Saturday, March 11, 2017

Visiting Tea Ceremony Club

Continuing on my visitation rounds of after school club activities, another one that had long on my list is tea ceremony club. Japanese Tea Ceremony is a time honored tradition that dates back 1,000 years and has its roots in Zen Buddhism. 

When watching tea ceremony performed one can notice its zen-like nature. It is a process of preparing a small cup of matcha tea for a guest in a series of deliberate and time preserved movements. The result is a relaxing experience for both the preparer of tea as well as the guest and getting to enjoy a cup of tea made from the heart. 

This ceremony can be observed in tea houses given by long practiced women and men, dedicated to preserving this tradition. Its influence permeates the culture so broadly that many high schools, including mine, have an after school club dedicated to it. 

When I entered the special room used for this club, many of the club members looked on me with excitement that I would be joining their activities. I saw many students that I teach in class and many other students that I didn't already have a relationship with. We sat down on our shins to listen to the instructor's opening lesson. The two club advisers were not teachers in my school so they were not acquainted with who I was. With the whole room looking on I introduced myself, as I didn't exactly blend into the background of the activity going on.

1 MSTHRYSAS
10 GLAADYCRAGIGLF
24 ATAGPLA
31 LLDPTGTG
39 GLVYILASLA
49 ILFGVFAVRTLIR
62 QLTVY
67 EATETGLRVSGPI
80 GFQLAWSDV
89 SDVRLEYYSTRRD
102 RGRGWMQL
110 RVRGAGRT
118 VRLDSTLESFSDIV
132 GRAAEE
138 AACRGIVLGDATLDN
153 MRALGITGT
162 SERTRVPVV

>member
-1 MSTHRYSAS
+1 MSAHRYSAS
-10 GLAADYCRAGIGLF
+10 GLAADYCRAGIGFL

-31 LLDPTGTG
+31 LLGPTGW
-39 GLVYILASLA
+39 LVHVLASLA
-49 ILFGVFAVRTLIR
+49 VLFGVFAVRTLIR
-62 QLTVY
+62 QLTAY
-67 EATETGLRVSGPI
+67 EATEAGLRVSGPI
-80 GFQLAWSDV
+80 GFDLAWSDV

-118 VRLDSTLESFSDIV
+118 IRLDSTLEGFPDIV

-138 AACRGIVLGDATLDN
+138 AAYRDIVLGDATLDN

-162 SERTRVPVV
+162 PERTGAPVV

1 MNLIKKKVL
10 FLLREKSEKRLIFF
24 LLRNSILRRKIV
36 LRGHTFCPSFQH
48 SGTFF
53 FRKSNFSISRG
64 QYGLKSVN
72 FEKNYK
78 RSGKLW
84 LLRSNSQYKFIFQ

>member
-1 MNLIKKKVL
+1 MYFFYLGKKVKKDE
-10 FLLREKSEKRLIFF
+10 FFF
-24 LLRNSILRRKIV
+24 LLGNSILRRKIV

Watashi wa Alex desu. "I am Alex". The whole room up-roared in astonishment! One of the few rare moments my students have heard me speak Japanese. Throughout the entire ordeal I heard many girls squeal kawai'i!  or cute all aimed at me. 

From what I could glean from the adviser's opening statements (the bits she said in English) is that tea ceremony is about peace, respect, and tranquility. All these girls (and one boy) were learning an art that takes years to perfect, not only the movements, but the atmosphere as well. The students went through a few rounds of practice serving tea to one another, including me. Being served tea in this way almost feels a bit like being pampered. 
The teacher seemed rigid with the students, correcting mistakes in movements as they came up. I had actually been to a tea ceremony class before, for adults, and the strict teaching atmosphere seemed a bit tense. While this atmosphere was also a teaching one, it was clearly a safe space for high school students. At one point a girl dropped her bamboo whisk into her tea bowl. As she froze in shock the rest of the room, including the adviser and me, all looked at each other and burst out laughing. 

Some of the utensils used in tea ceremony